On August 13, 2004, the Beijing EPB held a hearing on an environmental impact assessment, completed retrospectively by the power company, on the question of whether or not the power line would create electromagnetic pollution. The bureau approved the report – carried out by an environmental assessment agency chosen and paid for by Beijing Electric Power Company – which expressed complete confidence that the line would not create electromagnetic pollution: “The effect on the surrounding public is small, and public safety is assured. The project is viable,” it said.
Six home-owners from the neighbourhood of Baiwang filed a formal request with the State Environmental Protection Agency that the decision on this rushed and obviously flawed report be reconsidered. That request was denied. In April 2005, they brought a lawsuit in Haidian district court, demanding that Beijing EPB’s approval of the report be rescinded. The case lasted four years, until a second appeal was rejected by Beijing First Intermediate Peoples’ Court on December 15, 2009. By that time, the illegally-built Xishangliu high-voltage power line had been up and running for four years.
2. Hearing on the Old Summer Palace lake, 2005.
On March 22, 2005, academic Zhang Zhengchun found while visiting the Old Summer Palace that workers were laying an impermeable plastic lining in the lake. He published an article on People.com.cn describing this as a “devastating ecological disaster”, prompting a media flurry and widespread public concern. On April 1, the State Environmental Protection Agency (now the Ministry of Environmental Protection) ordered the Old Summer Palace management office to halt work and commission an environmental impact assessment – and specifically said that a hearing would be held on the report. In fact, the hearing was held shortly after this announcement, on April 13, before the environmental impact assessment had been completed.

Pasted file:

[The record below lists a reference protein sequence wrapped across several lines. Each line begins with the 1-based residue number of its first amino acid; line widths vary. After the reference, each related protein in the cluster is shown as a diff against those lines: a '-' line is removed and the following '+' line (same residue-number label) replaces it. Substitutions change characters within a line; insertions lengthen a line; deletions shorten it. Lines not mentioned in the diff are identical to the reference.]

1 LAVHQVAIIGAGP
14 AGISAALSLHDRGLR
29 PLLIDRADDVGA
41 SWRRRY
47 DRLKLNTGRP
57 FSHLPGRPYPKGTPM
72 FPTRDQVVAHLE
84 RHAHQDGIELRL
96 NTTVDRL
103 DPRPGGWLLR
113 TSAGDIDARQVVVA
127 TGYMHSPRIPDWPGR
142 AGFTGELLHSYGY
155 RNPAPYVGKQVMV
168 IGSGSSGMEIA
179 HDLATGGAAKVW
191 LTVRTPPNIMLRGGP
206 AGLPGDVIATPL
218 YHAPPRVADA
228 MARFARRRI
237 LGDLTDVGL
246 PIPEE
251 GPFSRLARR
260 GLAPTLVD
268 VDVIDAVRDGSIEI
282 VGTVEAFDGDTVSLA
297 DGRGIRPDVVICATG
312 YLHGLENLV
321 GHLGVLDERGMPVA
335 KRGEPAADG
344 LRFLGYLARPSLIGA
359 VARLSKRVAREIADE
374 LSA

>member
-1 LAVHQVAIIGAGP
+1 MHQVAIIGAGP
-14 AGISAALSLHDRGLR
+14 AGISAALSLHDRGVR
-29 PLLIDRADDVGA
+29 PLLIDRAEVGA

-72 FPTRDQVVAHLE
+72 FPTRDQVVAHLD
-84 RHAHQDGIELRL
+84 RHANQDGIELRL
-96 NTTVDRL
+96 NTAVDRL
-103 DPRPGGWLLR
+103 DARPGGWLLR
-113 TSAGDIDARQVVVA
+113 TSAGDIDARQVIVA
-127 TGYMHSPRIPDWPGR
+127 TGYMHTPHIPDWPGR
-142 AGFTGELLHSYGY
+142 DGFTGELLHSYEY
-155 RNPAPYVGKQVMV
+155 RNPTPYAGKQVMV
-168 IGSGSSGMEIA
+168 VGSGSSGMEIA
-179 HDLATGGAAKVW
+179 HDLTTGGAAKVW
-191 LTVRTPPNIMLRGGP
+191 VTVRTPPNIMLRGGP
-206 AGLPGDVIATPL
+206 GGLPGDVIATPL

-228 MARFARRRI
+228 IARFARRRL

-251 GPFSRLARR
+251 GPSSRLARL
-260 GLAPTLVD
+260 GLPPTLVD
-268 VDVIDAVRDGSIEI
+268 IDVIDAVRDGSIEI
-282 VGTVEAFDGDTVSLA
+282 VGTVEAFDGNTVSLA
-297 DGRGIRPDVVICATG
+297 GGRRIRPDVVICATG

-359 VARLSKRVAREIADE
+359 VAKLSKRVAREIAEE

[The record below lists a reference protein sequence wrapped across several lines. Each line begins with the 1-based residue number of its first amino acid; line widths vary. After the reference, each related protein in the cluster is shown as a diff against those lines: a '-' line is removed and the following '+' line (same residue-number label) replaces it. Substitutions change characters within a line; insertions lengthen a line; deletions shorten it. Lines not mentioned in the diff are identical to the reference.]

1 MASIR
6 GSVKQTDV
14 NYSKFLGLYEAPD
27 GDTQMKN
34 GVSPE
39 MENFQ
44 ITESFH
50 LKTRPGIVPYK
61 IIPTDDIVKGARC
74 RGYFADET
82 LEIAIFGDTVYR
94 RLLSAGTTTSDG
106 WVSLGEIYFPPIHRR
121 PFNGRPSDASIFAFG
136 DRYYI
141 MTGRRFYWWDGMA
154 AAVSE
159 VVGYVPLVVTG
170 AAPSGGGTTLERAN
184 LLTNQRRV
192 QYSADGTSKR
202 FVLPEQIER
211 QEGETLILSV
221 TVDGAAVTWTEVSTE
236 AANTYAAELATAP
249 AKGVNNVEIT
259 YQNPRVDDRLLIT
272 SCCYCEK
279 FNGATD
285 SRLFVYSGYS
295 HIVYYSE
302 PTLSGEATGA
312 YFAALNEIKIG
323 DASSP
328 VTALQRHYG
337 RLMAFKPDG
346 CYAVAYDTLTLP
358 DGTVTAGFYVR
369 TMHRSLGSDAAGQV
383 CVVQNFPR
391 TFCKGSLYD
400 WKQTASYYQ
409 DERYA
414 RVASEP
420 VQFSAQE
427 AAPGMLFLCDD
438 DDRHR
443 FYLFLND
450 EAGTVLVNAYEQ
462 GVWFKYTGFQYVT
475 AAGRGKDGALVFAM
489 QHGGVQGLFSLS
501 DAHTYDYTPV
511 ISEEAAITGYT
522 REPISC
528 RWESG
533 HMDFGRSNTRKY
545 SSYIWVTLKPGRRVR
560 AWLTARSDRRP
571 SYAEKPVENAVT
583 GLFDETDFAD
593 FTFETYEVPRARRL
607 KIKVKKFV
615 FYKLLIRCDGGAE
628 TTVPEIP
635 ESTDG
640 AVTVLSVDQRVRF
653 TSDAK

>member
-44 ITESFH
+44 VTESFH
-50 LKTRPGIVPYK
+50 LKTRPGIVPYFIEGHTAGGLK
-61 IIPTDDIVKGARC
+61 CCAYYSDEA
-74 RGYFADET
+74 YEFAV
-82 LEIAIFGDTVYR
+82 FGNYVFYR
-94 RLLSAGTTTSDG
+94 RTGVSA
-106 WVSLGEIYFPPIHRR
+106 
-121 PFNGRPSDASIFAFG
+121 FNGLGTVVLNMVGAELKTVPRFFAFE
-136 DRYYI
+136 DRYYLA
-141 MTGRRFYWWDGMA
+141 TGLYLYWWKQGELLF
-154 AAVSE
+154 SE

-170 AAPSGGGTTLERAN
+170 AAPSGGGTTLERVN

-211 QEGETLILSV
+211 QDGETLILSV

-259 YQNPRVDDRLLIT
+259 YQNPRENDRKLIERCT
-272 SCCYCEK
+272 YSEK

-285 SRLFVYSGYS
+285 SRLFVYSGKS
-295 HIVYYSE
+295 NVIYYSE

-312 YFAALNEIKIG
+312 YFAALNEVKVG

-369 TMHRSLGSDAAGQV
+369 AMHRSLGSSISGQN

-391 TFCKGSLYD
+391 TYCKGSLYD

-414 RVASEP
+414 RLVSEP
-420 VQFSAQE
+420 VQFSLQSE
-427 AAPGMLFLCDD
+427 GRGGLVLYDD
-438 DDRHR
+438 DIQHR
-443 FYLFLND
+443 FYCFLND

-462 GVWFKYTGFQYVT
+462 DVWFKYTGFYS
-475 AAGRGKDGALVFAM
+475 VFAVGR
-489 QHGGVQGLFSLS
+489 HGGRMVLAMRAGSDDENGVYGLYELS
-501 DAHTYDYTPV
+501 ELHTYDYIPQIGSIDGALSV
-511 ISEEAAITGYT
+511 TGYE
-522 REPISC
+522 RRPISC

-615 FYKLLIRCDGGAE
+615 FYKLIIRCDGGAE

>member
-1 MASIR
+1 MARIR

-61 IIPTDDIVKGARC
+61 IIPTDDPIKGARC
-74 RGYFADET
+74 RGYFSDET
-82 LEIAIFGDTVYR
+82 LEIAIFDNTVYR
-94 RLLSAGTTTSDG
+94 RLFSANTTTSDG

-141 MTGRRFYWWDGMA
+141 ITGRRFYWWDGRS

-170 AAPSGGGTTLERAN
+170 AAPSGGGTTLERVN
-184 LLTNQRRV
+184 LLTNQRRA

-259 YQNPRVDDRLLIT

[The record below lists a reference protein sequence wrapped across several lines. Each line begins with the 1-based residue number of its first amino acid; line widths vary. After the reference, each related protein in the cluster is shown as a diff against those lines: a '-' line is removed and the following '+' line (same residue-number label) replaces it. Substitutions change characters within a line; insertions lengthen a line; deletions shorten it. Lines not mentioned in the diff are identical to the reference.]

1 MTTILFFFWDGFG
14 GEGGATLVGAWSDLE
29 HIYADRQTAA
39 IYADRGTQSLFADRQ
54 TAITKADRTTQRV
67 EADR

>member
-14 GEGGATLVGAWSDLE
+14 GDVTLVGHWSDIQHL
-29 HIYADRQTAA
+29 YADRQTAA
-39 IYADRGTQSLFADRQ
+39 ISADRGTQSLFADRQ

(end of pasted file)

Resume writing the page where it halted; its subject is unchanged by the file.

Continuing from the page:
Like the Xishanglu high-voltage line, this project was started illegally, before any environmental impact assessment had been carried out. But in neither case were the project owners – the Old Summer Palace Management Office and Beijing Electric Power Company – punished or held legally responsible in any way. Article 31 of the law on environmental impact assessments states only that, in such cases, an assessment must be carried out when the problem is identified. That kind of “soft” regulation allows these cases to multiply and destroys the value of an EIA system – which lies in prevention. This article must be revised, or there is no point in having the assessment system at all.
This was the first hearing called by the State Environmental Protection Agency, and the most influential. In the six years since, no public hearing has had as big an impact. Deputy director of SEPA at the time, Pan Yue, said: “Environmental affairs are closely tied to the interests of all social groups, and so a public consensus is easy to reach. Widespread public participation in environmental policy decision-making is the social foundation of environmental protection, and an important symbol of the progress of the socialist democratic legal system.”
What happened next? The public presented their opinions at the hearing, and the government “heard” them. And the story appeared to have a reasonably happy ending: Tsinghua University was commissioned to produce an environmental impact assessment and, on July 5 that year, SEPA accepted the report and ordered the Old Summer Palace management to make changes accordingly.